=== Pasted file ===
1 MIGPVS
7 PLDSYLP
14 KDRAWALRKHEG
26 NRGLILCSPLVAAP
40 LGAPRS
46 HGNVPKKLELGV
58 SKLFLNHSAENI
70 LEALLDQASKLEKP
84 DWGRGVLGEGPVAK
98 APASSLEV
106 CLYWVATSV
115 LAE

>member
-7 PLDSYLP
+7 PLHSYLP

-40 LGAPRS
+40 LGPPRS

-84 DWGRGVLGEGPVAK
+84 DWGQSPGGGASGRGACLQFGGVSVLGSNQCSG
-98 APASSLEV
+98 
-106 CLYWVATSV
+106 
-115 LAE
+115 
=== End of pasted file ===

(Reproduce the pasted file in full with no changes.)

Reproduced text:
1 MIGPVS
7 PLDSYLP
14 KDRAWALRKHEG
26 NRGLILCSPLVAAP
40 LGAPRS
46 HGNVPKKLELGV
58 SKLFLNHSAENI
70 LEALLDQASKLEKP
84 DWGRGVLGEGPVAK
98 APASSLEV
106 CLYWVATSV
115 LAE

>member
-7 PLDSYLP
+7 PLHSYLP

-40 LGAPRS
+40 LGPPRS

-84 DWGRGVLGEGPVAK
+84 DWGQSPGGGASGRGACLQFGGVSVLGSNQCSG
-98 APASSLEV
+98 
-106 CLYWVATSV
+106 
-115 LAE
+115 